On my days at home with Bailey, I get wrapped up in the details of taking care of a 4-month-old. Fake-eating her toes and thighs and cheeks. Carrying her around the house and narrating my day. The up-the-back, up-the-front, out-both-leg-holes blowouts.
I love my time with her, but when Ty gets home, my arms are ready for a break.
Which works out great because all day at work, he’s been missing that girl something fierce.
So I hand her to her papa and scurry off to do whatever I’ve convinced myself HAS to be done.
Then, when the dishes are done or the laundry is started or the mail is sorted, I come back to the living room.
I see her from afar for the first time in hours.
And she’s stunning.
My breath catches in my throat for a moment.
I’ve been so wrapped up in the diaper changes and the nap struggles that I’ve forgotten how amazing this little person is. And I lose sight of how lucky I am to be the one who guides her through life until she can find her own way.
And Then There Were Two
We had a date night this last weekend.
Nothing fancy – just a movie at a theater where we could enjoy a glass of wine and pizza too.
But I went all out. Blow-dried my hair AND wore a new dress that actually fits my postpartum body.
The movie was brainless but we laughed our asses off.
Halfway through, I picked up my wine glass and went to take a drink, but…it was empty.
I tipped it a little to the side to make sure.
Ty chuckled under his breath.
I glanced over at him and smiled. Then I picked up his wine glass.
From Afar, Redux
When we left the theater and walked outside, I Can’t Help Myself was playing over the sound system.
“I was singing this to Bailey the other day,” I said.
He smiled. “I bet that was cute.”
I sang along a little, and we hung onto each other for the long walk back to the car. The streets were wet from rain that must have come during the movie.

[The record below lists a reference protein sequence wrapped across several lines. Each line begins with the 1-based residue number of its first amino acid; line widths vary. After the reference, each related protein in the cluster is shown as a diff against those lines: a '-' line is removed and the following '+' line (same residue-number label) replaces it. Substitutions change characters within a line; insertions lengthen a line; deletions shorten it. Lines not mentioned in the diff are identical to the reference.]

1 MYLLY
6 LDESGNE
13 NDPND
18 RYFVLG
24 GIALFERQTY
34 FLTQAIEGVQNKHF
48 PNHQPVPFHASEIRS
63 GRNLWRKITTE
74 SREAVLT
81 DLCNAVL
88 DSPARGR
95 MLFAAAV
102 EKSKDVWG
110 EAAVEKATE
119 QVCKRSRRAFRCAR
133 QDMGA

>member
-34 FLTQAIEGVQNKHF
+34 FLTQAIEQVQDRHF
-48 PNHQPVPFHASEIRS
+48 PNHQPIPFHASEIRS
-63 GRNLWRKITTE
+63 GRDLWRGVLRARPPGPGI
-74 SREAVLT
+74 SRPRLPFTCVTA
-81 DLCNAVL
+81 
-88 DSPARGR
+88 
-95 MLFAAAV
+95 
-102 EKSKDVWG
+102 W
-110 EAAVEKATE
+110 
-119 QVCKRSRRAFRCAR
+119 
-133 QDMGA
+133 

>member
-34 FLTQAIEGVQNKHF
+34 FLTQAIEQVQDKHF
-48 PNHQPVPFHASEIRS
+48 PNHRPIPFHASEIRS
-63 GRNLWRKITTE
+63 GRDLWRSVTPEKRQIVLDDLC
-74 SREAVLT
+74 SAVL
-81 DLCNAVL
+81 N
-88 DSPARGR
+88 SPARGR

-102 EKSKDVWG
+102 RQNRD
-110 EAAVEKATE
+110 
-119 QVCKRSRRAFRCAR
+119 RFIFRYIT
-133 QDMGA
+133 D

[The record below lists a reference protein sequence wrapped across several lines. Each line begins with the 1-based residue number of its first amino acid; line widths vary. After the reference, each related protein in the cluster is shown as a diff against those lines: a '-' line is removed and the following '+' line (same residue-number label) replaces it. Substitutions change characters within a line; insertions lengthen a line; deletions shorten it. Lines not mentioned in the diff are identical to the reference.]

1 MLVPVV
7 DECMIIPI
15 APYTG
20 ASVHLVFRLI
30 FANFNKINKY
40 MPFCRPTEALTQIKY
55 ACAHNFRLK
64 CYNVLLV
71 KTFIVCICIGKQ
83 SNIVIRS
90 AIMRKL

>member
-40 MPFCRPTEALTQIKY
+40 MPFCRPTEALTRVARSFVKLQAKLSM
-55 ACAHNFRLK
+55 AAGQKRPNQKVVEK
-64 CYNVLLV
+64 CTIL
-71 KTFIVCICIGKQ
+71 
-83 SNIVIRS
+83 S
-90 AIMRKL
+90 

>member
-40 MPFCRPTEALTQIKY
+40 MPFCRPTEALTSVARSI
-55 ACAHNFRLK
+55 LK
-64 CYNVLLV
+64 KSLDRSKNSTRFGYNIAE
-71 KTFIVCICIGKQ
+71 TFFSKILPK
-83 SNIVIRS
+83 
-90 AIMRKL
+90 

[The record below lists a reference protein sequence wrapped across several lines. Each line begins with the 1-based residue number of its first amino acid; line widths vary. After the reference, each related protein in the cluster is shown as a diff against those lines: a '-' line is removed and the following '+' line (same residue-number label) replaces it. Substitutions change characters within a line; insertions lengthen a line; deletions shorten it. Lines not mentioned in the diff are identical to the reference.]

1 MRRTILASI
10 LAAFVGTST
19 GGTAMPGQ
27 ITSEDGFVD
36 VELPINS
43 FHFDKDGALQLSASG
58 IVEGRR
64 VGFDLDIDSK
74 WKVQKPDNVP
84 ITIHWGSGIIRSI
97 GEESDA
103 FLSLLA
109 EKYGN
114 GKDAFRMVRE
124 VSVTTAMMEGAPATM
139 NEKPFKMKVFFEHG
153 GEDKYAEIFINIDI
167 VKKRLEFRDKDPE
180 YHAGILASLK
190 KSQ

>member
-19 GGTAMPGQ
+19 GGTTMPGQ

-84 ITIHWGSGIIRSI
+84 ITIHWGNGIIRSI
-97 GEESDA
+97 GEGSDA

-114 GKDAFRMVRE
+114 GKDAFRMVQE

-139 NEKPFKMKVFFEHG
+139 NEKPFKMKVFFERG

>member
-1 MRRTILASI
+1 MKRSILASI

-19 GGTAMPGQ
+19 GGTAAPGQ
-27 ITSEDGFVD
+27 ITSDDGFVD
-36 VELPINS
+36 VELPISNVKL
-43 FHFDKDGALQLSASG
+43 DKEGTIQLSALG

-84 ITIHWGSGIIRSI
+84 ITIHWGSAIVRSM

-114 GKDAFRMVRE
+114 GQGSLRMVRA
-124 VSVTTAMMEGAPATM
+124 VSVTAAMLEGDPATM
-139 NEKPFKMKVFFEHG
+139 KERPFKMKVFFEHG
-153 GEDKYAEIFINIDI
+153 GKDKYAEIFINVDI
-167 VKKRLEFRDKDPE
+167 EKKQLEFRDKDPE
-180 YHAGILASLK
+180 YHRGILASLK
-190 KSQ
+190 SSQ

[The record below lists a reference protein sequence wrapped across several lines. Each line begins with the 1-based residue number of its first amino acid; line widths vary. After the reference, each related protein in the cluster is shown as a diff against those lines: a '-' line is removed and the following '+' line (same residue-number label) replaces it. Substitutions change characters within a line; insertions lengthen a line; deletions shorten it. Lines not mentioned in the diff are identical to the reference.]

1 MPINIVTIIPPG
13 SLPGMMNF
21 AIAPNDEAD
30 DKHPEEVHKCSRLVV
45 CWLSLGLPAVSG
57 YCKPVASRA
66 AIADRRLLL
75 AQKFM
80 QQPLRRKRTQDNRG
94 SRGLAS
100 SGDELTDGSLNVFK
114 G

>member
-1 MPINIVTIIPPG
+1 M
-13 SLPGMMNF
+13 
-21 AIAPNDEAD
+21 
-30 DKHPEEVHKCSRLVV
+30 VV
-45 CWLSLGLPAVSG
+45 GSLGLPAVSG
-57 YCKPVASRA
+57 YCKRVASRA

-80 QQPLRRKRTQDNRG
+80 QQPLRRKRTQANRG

When we got in the car, he turned to me. “Let’s go see that girl.”
“Okay,” I said.
The night was comfortable – 79 on a September evening in Austin is something to relish.
“How about a little fresh air on the ride home?” he asked.
He opened the sunroof.
Water dumped on our heads.
“Oops,” he said.
We turned to each other and laughed and laughed.
Then I saw us from afar.
Stripped of asking the other to wash the bottles and of dealing with the emotional tempests of a 5-year-old. No errands to run, no bills to pay.
I needed that.
But just like seeing Bailey from afar, it made me think of how wrapped up we get in the daily routine. That it’s easy to lose sight of how lucky we are to have each other.
I know we can’t let that happen. And if anyone knows what’s essential for a healthy relationship, it’s two divorced people.
7 Ways to Rekindle the Romance in 7 Minutes or Less
We don’t do date nights very often – we’ve just had two since Bailey was born four months ago. With no family in town, “date night” becomes synonymous with “hire a babysitter,” and that can get awfully expensive.
You can always do an at-home date night – even if it’s just trying out a new recipe or enjoying a movie after the kids go to bed. (I’m up for watching this one pretty much every night of the week.)